Goal Setting Part 2: The SMART Principle


The SMART principle refers to a mnemonic acronym, giving guidelines in the setting of objectives or goals.

Specific – target a specific area for improvement, or aim for a specific target.
Measurable – quantify or at least suggest an indicator of progress.
Aggressive – push yourself, don’t make it too easy.
Realistic – state what results can realistically be achieved, given available resources.
Timed – specify when the result(s) can be achieved.

Lets look at how we can apply this to our Jiu Jitsu goal setting. Before we jump in, let’s remove any mention of belts or grading from our goal setting. Getting that next belt could be something that happens as a result of achieving your goals but it shouldn’t be our goal.

To start off lets imagine I am a new blue belt, before I apply the SMART principle:
My goal is to start competing soon.
Let’s run this through the SMART criteria and see how it comes out.

“To start competing soon” is not very specific. A more specific action would be to pull out the calendar and pencil in a date. So, the let’s say Irish Open is on in April 28th.

My goal now is to compete in the Irish Open on April 28th.

To get in competition shape I am going to need to train more than the twice a week I regularly train. I also need to decide which division I’m going to compete in, right now I am 85kg, Middle weight is under 82kg and Middle heavy is under 88kg. Am I going to drop a couple of kilos or will I stay at this weight and risk being too small. I can measure my weight on a scales and I can add up how many times a week I train.

“My goal now is to compete at Middle Weight in the Irish Open and train 4 times a week from now until the competition”

So far our goal has changed quite a bit, but it’s still missing that aggressive or ambitious aspect. We say that in Jiu Jitsu competition we either win or we learn, that there are no losers, but thats not a very aggressive attitude to have in competition. A more aggressive mindset would be to medal at this competition or an even more aggressive mindset would be to win it all.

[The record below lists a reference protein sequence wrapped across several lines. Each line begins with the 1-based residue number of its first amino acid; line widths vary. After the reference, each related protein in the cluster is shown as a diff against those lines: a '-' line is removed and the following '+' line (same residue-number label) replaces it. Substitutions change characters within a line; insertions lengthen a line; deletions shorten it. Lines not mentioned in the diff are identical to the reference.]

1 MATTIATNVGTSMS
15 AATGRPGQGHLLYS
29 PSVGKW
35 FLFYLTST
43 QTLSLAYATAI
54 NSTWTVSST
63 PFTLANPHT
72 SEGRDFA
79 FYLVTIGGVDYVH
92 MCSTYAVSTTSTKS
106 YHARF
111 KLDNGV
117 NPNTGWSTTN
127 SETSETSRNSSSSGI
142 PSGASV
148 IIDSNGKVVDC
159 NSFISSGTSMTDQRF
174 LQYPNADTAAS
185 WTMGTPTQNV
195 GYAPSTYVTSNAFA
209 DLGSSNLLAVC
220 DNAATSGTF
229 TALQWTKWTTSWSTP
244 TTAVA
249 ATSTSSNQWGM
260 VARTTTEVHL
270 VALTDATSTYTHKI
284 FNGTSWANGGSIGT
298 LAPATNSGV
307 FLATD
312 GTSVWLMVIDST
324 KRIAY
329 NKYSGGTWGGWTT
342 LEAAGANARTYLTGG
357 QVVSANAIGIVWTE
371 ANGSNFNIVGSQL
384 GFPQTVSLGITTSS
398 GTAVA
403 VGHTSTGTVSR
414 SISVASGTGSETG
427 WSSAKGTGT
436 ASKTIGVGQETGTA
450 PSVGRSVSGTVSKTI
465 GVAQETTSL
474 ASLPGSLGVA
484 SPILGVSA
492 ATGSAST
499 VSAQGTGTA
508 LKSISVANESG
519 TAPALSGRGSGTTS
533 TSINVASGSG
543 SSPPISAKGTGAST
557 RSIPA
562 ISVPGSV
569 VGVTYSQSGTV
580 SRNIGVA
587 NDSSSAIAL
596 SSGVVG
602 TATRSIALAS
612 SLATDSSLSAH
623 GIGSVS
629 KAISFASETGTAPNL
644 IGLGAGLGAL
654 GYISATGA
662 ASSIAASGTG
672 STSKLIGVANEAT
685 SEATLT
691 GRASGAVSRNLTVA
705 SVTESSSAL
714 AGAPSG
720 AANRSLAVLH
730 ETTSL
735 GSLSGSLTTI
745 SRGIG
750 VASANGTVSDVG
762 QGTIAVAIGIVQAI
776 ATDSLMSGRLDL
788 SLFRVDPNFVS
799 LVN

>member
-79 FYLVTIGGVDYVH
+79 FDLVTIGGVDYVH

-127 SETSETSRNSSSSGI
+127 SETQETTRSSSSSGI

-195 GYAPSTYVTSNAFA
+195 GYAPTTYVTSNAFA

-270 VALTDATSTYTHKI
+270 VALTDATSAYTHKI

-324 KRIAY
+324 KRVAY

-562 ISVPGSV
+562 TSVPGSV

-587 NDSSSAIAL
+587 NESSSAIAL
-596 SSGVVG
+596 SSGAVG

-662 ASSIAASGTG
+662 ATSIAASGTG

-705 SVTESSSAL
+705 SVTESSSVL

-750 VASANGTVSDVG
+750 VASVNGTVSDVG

“My goal now is to win gold at Middle Weight in the Irish Open and train 4 times a week from now until the competition”

Here is where you have a little reality check if need be. I think my goals so far are realistic. An example of an unrealistic goal would be to win the worlds at Black Belt next year, I couldn’t even afford to travel to the worlds next year so to even win the worlds at Blue Belt next year is unrealistic.

Our goal is timed in that we have set date that we are competing on. We could even break our goals down into smaller time chunks. I’m only training twice a week now and maybe to jump straight into four times a week might be too much, so what I can do is train 3 times a week for the first month then after that add in the fourth class. Another thing to consider would be the weight loss, I could set individual targets on the calendar to make the final couple of weeks before competition easier.

“My goal now is to win a Gold Medal at Middle Weight in the Irish Open. I need to train 3 times a week for the next month, the following month I will train at least 4 times a week up until the competition. Right now I am 85kg I need to be 79kg two weeks before competition, so I have to lose one kilo each month from now up to the competition”

“I want to be great at side control escapes” – not specific enough, not really measurable, not timed.

A better Example would be “I want to hit Marcelo Garcia’s elbow push side control escape 10 times in live rolling within the next 3 months”

“I’m gonna get good at takedowns this year” – although it’s timed it’s not specific enough, not really measurable.

A better Example would be “I want to have two Judo throws and two Wrestling takedowns that all tie together, I’m gonna drill the shit out of them and have them so strong by this time next year I’m consistently hitting them in live sparring”

This SMART principle is a great guideline for any type of goal setting, have a try and see how it works for you.

Check out part 1 of the series Goal Setting for Beginners here.

Leave a Reply

Your email address will not be published.